The interest in boats in our family runs from Will, who can easily arrive at a maritime museum at opening and will need to be forcibly removed and fed to avoid collapse or being locked in, to Danielle (“Another Maritime Museum? Seriously guys?”). Somewhere in between like Kathy and I. But these museums have tons of information not only about boats and shipping, but generally the growth and development of the local area as it relates to shipping, maritime commerce, shipbuilding, piracy, and so on.
But a lot of it is the boats, and there were some cool ones at this museum. Will could have stayed longer if we all weren’t so hungry!
Coming up the Brisbane River on Evenstar, one is almost immediately struck by the ferries. With luck, this is a figurative strike and not a literal once, since dozens of ferries ply the river. Since the city is split in half by the river than snakes through town, the ferries are an extension of Translink, the public transit systems, and not a system of boats on their own. They range from the somewhat portly “Cityhopper” free ferries, to the sleek and fast “City Cats” that move in excess of twenty-five knots.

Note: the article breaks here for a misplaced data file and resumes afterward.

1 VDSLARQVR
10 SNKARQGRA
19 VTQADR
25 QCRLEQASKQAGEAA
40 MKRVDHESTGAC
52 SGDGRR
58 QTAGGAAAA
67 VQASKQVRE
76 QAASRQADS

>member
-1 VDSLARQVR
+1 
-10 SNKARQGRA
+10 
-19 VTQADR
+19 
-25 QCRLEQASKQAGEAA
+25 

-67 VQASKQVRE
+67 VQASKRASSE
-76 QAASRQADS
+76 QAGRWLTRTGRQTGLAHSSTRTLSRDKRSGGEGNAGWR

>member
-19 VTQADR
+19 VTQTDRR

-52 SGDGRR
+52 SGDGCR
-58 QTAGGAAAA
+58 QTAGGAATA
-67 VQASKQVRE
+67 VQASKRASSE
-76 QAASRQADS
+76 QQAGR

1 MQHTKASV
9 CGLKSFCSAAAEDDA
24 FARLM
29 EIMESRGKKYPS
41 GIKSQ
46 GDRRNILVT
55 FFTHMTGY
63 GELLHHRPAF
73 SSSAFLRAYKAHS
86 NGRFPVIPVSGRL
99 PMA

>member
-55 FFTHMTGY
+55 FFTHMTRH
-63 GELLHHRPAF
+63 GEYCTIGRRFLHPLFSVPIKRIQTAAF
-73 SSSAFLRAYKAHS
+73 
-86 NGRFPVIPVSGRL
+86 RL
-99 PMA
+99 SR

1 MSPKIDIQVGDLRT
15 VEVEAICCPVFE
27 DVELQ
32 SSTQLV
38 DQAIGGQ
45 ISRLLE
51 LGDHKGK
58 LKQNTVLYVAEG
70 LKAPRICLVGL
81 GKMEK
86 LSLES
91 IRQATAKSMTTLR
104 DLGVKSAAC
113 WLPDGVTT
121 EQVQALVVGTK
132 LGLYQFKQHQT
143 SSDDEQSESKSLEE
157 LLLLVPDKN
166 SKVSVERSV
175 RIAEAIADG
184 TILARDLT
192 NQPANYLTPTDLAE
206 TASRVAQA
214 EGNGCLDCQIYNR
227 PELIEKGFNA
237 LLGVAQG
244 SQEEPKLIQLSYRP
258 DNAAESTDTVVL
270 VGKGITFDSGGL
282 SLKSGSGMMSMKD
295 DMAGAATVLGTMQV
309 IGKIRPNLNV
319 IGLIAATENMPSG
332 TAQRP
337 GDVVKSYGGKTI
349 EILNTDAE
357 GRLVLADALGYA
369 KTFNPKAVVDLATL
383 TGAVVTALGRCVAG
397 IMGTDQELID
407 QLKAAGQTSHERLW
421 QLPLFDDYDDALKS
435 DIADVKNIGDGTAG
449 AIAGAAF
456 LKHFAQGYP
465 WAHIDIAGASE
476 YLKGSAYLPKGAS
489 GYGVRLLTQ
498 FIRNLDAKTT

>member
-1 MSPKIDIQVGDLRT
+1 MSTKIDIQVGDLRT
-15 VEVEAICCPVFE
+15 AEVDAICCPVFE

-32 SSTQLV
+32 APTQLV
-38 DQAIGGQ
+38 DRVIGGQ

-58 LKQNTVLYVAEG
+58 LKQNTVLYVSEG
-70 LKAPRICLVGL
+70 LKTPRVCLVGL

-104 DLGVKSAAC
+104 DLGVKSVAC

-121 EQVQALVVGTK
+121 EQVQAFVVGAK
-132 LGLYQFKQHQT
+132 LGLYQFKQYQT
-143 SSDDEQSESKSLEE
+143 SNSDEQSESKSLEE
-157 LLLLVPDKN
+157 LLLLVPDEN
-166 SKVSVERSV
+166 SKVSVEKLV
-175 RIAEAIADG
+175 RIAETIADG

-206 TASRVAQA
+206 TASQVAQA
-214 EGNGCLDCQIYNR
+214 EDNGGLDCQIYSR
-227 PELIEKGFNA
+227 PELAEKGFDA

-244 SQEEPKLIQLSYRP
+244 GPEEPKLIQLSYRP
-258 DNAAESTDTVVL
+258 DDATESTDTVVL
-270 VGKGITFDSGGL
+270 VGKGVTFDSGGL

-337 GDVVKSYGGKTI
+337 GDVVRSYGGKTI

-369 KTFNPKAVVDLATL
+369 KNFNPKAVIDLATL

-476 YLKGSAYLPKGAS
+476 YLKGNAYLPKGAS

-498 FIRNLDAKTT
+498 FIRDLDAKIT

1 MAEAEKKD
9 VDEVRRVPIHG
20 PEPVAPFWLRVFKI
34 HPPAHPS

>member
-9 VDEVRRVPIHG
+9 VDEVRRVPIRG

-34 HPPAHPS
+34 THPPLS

On first seeing a City Cat, Will immediately wanted to ride one. Because, well, Yacht Designer. As it turned out, riding one is no more challenging and expensive than taking a bus!
For years I’ve been a participant in an online sailing community. In that time I’ve made many friends around the world. One of the highlights of coming to Australia is finally meeting some of them! It’s really nice to finally get to shake hands with a guy you’ve known through correspondence for almost fifteen years, or be invited to the home of someone you’ve had many pleasant conversations with out there on the internet.
While keeping privacy, I’ll say that meeting some of these folks has been the brightest of visiting Brisbane. One thing I’m looking forward to in Sydney is meeting even more of my Oz compadres.
Taking Care of Business
Brisbane is the largest city we’ve been to on the boat since Panama City in 2013/2014. Auckland is a good-sized city, but it’s smaller than Brisbane, and we never parked the boat there.